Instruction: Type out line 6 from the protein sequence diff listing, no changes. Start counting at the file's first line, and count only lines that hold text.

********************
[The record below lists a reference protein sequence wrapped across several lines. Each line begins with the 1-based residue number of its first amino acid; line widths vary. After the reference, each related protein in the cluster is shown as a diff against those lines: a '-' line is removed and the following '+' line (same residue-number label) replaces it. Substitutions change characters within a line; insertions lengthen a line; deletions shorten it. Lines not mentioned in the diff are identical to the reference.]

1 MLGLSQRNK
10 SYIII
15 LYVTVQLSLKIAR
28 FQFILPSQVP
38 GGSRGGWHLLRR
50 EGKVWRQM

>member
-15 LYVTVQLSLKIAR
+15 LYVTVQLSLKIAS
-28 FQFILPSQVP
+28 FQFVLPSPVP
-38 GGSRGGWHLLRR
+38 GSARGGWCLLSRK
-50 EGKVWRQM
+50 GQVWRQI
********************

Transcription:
38 GGSRGGWHLLRR